A married couple who filed tax returns listing all income and tax due as “zero” were denied refunds in a decision by the U.S. Court of Appeals for the Federal Circuit ( Waltner, No. 10-CV-225 (Fed. Cir. 4/19/12)). The court dismissed the couple’s tax refund suit for lack of jurisdiction, holding that their returns as filed did not constitute proper refund claims, affirming a decision by the Court of Federal Claims.
After originally filing returns that reported taxable income, the taxpayers filed amended returns for 2004 through 2006 and original and amended returns for 2007 and 2008 in which they listed all of their income items and taxes owed as zero. They included amended Forms 1099 with zero amounts. They also submitted Forms 4852, Substitute for Form W-2, for each year, reporting the husband’s income as zero and noting that he did not attempt to get a corrected Form W-2 from his employer because, as he noted on the forms, “most companies refuse to issue forms correctly listing payments as ‘wages’ as defined in [Secs.] 3401(a) and 3121(a).”
For 2005 and 2006, the couple in addition filed a Form 8082, Notice of Inconsistent Treatment of Administrative Adjustment Request, lowering dividends reported from a trust to zero because the trust reporting the dividends “is not a ‘Trade or Business’ within the meaning of” Sec. 7701(a)(26).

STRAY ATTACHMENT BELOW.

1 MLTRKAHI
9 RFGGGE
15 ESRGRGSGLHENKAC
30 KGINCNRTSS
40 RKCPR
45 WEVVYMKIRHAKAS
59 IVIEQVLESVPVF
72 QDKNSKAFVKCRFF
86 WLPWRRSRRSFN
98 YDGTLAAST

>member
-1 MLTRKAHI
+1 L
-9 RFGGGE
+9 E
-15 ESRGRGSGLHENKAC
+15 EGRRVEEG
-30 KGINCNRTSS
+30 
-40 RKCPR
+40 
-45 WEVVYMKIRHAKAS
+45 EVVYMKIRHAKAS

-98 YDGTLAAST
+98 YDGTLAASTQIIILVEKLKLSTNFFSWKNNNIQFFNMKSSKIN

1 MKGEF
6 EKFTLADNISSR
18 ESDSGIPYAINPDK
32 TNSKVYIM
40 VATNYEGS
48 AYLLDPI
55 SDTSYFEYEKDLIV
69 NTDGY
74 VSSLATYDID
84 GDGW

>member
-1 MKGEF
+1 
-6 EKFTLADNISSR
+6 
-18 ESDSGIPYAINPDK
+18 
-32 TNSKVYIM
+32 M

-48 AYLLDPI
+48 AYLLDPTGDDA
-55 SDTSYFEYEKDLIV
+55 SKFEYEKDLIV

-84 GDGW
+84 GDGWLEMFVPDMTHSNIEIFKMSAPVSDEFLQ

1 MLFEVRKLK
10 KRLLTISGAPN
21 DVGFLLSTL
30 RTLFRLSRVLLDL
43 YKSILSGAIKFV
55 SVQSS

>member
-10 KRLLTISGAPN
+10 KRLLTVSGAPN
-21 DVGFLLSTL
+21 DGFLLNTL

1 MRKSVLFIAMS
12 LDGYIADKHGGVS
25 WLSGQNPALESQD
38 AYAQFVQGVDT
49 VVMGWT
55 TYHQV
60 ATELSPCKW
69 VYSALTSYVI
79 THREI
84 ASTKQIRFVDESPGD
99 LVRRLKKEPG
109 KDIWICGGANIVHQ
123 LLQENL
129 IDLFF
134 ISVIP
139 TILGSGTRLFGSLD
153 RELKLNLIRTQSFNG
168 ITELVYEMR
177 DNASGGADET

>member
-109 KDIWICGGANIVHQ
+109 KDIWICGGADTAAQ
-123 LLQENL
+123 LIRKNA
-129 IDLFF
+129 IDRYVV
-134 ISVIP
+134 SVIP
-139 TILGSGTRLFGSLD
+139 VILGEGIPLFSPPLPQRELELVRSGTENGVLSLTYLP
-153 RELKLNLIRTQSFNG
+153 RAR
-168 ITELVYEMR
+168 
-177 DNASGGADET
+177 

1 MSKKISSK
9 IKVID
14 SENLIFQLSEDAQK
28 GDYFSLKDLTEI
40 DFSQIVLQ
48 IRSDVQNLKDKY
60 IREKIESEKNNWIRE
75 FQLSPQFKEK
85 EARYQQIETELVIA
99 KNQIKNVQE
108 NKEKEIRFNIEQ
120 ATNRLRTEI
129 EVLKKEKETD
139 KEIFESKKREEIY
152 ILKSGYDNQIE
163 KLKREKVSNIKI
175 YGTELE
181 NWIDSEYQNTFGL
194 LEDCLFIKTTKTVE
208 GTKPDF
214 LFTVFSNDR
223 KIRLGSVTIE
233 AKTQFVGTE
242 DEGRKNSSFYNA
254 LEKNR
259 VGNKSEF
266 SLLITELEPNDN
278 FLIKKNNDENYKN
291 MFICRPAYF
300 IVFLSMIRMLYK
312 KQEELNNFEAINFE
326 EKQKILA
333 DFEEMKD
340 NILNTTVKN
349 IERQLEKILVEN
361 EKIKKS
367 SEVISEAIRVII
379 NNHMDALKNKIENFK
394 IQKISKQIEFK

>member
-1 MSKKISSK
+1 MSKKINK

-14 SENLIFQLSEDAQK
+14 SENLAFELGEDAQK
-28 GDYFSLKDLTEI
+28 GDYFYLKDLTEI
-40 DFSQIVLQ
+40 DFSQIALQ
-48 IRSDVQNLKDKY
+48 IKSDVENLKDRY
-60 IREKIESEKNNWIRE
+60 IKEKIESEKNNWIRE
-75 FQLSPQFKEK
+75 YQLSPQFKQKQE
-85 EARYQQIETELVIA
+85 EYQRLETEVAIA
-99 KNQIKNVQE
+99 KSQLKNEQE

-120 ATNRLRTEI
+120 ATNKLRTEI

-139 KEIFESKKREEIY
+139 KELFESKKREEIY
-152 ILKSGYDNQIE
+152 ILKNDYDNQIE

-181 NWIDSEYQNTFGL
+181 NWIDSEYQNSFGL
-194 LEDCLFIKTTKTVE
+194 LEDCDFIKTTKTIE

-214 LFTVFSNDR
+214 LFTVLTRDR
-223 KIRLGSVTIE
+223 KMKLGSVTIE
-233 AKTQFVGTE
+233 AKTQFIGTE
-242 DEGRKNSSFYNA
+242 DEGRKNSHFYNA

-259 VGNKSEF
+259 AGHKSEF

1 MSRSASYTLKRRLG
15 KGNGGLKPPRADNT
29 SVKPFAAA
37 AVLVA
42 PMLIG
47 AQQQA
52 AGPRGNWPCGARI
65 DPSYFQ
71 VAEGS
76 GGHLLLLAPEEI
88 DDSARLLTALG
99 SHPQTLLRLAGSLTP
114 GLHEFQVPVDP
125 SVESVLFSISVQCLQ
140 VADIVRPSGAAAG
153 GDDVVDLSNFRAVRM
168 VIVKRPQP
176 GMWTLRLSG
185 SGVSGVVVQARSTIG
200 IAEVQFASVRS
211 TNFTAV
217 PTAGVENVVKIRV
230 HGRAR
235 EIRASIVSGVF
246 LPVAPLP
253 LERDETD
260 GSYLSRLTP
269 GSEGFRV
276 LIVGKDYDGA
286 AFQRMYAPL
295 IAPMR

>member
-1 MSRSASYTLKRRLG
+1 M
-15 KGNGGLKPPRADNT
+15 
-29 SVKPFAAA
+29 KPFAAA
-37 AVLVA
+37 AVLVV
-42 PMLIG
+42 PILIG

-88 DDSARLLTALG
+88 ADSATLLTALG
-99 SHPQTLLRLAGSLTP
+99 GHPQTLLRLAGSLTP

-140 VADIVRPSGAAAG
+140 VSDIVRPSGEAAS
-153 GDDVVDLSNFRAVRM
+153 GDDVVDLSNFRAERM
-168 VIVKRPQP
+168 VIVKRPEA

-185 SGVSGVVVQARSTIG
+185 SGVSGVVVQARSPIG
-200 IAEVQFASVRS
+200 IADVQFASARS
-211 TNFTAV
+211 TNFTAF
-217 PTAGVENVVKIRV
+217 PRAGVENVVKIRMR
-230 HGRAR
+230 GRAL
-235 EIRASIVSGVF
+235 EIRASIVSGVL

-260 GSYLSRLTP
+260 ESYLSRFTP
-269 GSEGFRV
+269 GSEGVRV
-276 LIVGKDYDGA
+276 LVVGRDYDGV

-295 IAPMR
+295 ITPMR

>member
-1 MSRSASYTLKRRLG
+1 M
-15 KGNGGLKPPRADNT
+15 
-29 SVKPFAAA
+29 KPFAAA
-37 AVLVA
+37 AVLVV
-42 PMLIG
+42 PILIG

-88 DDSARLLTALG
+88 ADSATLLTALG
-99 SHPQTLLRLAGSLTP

The taxpayers sought a refund for the various tax years, alleging that the all-zero returns proved that they had no tax liability for those years and were due a refund for taxes they paid in those years.
According to the court, a taxpayer cannot file a suit seeking a refund of tax until a claim for refund or credit has been duly filed with the IRS. This requirement is a jurisdictional one under Sec. 7422(a). A properly executed original or amended income tax return can constitute a claim for refund. To be considered properly executed, the return must contain sufficient data to allow the calculation of tax and show an honest and genuine endeavor to satisfy the law.
Although this is the first case in which the Federal Circuit addressed the issue, the court looked to a long line of cases in other circuits that concluded that returns with zeros in place of reportable income are not valid returns. Thus, the couple had not submitted valid claims for refund, and the court lacked jurisdiction to hear their suit.
—Sally P. Schreiber (
) is a JofA senior editor.